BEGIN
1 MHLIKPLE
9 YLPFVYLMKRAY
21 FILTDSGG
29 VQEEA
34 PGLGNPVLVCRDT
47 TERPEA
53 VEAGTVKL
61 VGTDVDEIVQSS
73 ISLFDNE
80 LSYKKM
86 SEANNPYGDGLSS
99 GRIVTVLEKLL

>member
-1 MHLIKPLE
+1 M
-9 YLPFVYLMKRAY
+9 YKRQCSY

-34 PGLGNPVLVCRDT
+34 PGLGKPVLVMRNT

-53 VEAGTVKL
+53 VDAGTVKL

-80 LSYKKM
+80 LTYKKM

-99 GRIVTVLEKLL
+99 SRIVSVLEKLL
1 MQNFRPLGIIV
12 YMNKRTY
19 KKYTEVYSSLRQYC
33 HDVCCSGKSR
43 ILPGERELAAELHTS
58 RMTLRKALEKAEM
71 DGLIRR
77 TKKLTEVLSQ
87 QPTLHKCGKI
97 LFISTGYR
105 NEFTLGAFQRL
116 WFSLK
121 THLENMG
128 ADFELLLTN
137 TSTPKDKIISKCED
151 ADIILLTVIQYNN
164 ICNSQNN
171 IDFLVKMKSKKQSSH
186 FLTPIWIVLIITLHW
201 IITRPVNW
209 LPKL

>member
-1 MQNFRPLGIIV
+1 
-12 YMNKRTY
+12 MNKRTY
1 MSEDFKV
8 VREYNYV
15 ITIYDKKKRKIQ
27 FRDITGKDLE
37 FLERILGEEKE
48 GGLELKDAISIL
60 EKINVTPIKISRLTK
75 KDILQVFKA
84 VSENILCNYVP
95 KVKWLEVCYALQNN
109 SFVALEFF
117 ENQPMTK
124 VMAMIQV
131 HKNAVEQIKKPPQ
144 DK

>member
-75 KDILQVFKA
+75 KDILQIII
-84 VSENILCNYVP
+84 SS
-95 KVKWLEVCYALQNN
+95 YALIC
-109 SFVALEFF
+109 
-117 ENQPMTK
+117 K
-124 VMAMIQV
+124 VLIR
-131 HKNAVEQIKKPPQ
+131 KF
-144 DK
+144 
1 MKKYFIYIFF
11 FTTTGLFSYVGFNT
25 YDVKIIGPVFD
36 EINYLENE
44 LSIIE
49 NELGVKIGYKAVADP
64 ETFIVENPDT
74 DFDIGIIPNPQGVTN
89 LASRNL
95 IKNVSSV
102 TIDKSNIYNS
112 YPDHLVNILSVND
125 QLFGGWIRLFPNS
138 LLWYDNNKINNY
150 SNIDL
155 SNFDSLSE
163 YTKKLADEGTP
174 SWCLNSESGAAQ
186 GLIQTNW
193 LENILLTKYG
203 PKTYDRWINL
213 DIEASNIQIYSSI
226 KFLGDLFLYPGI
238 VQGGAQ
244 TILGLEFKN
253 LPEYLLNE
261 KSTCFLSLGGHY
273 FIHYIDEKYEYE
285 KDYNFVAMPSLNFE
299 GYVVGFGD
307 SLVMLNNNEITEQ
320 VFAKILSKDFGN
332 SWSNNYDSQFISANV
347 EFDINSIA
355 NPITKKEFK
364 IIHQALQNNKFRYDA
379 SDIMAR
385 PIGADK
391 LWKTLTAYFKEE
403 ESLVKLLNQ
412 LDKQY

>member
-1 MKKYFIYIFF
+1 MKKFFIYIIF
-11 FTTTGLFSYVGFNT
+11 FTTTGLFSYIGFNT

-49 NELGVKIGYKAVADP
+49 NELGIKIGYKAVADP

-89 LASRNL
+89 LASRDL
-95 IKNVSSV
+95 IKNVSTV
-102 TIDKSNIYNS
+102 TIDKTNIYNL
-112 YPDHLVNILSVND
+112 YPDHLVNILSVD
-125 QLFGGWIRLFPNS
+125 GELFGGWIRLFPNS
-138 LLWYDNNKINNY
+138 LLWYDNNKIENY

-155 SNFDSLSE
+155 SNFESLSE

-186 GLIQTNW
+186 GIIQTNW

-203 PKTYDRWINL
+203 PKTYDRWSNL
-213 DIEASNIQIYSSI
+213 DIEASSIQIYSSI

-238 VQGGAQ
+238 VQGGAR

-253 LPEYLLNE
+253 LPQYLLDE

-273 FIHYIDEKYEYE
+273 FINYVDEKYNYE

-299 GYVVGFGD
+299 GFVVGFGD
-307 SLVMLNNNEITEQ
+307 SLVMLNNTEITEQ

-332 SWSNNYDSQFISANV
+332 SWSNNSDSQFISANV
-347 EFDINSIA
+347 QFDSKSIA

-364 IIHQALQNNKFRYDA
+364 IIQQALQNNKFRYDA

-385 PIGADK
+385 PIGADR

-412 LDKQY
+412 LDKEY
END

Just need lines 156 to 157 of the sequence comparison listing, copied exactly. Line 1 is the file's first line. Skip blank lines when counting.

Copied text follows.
-273 FIHYIDEKYEYE
+273 FINYVDEKYNYE